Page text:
Morbidity before and after the diagnosis of hyperthyroidism: a nationwide register-based study

PLoS One. 2013 Jun 20;8(6):e66711. doi: 10.1371/journal.pone.0066711. Print 2013.


Background: Hyperthyroidism has been linked with different morbidities, like atrial fibrillation, stroke and diabetes mellitus. However, our knowledge regarding the extent and temporal relation between hyperthyroidism and other diseases is fragmented. Here, we aimed at evaluating various morbidities before and after the diagnosis of hyperthyroidism.

Methods: Observational cohort study. From nationwide Danish health registers 2631 hyperthyroid singletons and 375 twin pairs discordant for hyperthyroidism were identified and followed for an average of 6 years (range 0-13). Data on the occurrence of cardiovascular diseases, lung diseases, diabetes mellitus, rheumatic diseases and malignant diseases was obtained by person-to-person record linkage with the National Danish Patient Register and/or the Danish National Prescription Registry (lung diseases and diabetes mellitus). Logistic and Cox regression models were used to assess the risk of morbidity before and after the diagnosis of hyperthyroidism, respectively. All Cox regression analyses were adjusted for the degree of co-morbidity preceding the diagnosis of hyperthyroidism, using the Charlson score.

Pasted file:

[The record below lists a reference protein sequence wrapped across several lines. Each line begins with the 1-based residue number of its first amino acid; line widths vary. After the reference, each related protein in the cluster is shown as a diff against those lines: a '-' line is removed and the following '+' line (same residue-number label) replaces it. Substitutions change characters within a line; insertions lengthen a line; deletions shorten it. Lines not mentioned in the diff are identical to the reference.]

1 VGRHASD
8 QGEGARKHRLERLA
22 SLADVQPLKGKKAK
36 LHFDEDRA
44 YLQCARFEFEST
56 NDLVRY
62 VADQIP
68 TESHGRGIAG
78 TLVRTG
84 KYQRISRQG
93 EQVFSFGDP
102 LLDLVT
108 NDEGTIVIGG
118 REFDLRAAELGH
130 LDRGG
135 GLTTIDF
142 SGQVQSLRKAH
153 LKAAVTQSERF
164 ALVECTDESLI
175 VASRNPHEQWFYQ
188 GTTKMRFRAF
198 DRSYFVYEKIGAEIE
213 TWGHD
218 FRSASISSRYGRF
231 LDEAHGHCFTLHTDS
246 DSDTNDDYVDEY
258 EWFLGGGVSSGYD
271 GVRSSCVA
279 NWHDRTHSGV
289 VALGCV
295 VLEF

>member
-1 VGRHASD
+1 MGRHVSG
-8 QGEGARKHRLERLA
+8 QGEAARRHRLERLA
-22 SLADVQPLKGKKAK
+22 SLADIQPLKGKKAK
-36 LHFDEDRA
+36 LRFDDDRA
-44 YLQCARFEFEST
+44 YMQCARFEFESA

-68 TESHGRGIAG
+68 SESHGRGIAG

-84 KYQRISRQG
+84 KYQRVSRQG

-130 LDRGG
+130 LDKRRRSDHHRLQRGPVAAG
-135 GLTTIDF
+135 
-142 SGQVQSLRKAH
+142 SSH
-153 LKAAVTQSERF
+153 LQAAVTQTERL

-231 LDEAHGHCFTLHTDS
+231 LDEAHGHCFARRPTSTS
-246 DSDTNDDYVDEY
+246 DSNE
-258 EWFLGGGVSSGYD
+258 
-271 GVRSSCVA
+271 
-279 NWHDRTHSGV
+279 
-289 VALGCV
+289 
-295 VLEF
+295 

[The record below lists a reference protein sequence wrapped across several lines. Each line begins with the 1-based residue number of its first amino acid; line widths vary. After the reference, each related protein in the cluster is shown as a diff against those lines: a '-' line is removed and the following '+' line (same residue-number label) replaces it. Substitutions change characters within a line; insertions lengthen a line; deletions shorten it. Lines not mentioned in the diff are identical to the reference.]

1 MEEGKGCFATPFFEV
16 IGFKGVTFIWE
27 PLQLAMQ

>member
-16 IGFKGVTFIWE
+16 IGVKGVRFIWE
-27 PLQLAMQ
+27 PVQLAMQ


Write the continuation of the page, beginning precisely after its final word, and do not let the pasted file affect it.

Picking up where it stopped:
Results: Hyperthyroid individuals had a significantly higher risk of being diagnosed with cardiovascular diseases (odds ratio (OR) 1.65; 95% confidence interval (CI): 1.45-1.87), lung diseases (OR 1.53; 95% CI: 1.29-1.60), and diabetes mellitus (OR 1.43, 95% CI: 1.20-1.72), but not with malignant diseases (OR 1.16, 95% CI: 0.99-1.36) prior to the diagnosis of hyperthyroidism. After the diagnosis of hyperthyroidism, subjects had a significantly higher risk of being diagnosed with cardiovascular diseases (hazard ratio (HR) 1.34; 95% CI: 1.15-1.56), lung diseases (HR 1.28; 95% CI: 1.10-1.49), and diabetes mellitus (HR 1.46; 95% CI: 1.16-1.84), but not with rheumatic diseases (HR 1.39, 95% CI: 0.92-2.09) or malignant diseases (HR 1.18, 95% CI 0.97-1.42).

Conclusions: We demonstrate a significantly increased burden of morbidity, both before and after the diagnosis of hyperthyroidism.

Publication types

  • Observational Study
  • Research Support, Non-U.S. Gov't

MeSH terms

  • Aged
  • Cardiovascular Diseases / diagnosis
  • Cardiovascular Diseases / epidemiology
  • Cohort Studies
  • Denmark / epidemiology
  • Diabetes Mellitus / diagnosis
  • Diabetes Mellitus / epidemiology
  • Female
  • Humans
  • Hyperthyroidism / diagnosis*
  • Hyperthyroidism / epidemiology*
  • Logistic Models
  • Lung Diseases / diagnosis
  • Lung Diseases / epidemiology
  • Male
  • Middle Aged
  • Morbidity
  • Proportional Hazards Models
  • Registries / statistics & numerical data*
  • Time Factors

Grants and funding

D.A., K.C., A.G. and T.H.B. have nothing to declare. F.B. and M.T. are enrolled as P.h.D. students financed by the School of Endocrinology, University of Southern Denmark in Odense. F.B. has also received funding from the Danish Thyroid Patient Organization. L.H. is the recipient of an unrestricted research grant from the Novo Nordisk Foundation. The funders had no role in study design, data collection and analysis, decision to publish, or preparation of the manuscript.